The Forgiveness Vitamin

October 5th, 2012 by Kelly Kienzle

What if you were to forgive yourself once every day?  What if you allowed yourself to make at least one mistake for which you would not beat yourself up?  What if you held yourself to the same reasonable standard that you hold others?

Here’s the scenario:  You’ve made a mistake that you’re kicking yourself for.  You see so clearly in retrospect how and when it all started to go wrong.  You have put yourself through the interrogation of what you have learned and put processes in place so that it won’t happen again.  You’ve said you’re sorry and made amends as best you can to something that has already happened.

Yet your mind does not move on.  You remain dwelling on how awful, embarrassing, destructive, unlucky, etc. it all was.  You dwell on it so long that you start to bore yourself.

What keeps us from forgiving ourselves and moving on?  Why do we ruminate and think harshly of ourselves?  We could ponder that question until the end of time, but we still would not know how to recover from it.  Here are a few steps that may help us to move on:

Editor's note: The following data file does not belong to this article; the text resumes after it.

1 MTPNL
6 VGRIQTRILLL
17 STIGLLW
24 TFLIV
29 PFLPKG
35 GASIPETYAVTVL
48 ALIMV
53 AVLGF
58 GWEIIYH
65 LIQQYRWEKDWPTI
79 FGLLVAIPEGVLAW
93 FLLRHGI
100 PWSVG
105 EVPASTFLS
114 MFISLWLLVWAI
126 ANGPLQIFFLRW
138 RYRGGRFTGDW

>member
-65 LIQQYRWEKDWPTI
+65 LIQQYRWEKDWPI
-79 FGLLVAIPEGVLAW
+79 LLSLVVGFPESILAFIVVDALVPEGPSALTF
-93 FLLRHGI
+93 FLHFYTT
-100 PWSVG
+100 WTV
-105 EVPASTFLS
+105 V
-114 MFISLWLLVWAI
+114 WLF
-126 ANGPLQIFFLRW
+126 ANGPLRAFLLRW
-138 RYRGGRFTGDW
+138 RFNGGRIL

1. Accept it.  When you notice that you’re still upset about the incident, acknowledge it and ask it to pull up a chair.  Invite it to stay as long as it likes, but you will not be paying any attention to it.  The more energy we spend on trying to banish it from our house, the less energy we’ll have to move on. Eventually, it will move away from lack of nourishment.

2. Balance it.  Consider a similar situation and how you were successful that time.  Think of another example.  Count up all the times you did well, if you want to have quantifiable proof that you still have talent.  Consider the impact your good work is having versus this latest flub.

3. Think big.  Where does this particular fiasco fit into the broad universe of all that you do?  Has it altered your long-term vision of what you want to be doing and why?  If it has and is part of a constellation of similar issues, then take a closer look.  If it’s a lone star, then treat it as such.

What I’ve described above might be what you would do for a co-worker who just gave his worst presentation ever or led her worst client meeting.  So can you do this for yourself?  Can you turn to someone to help you through these steps?  Or can you take yourself under your own wing and ask yourself these questions?  If so, you’ll have taken your daily forgiveness vitamin and will be stronger for it.

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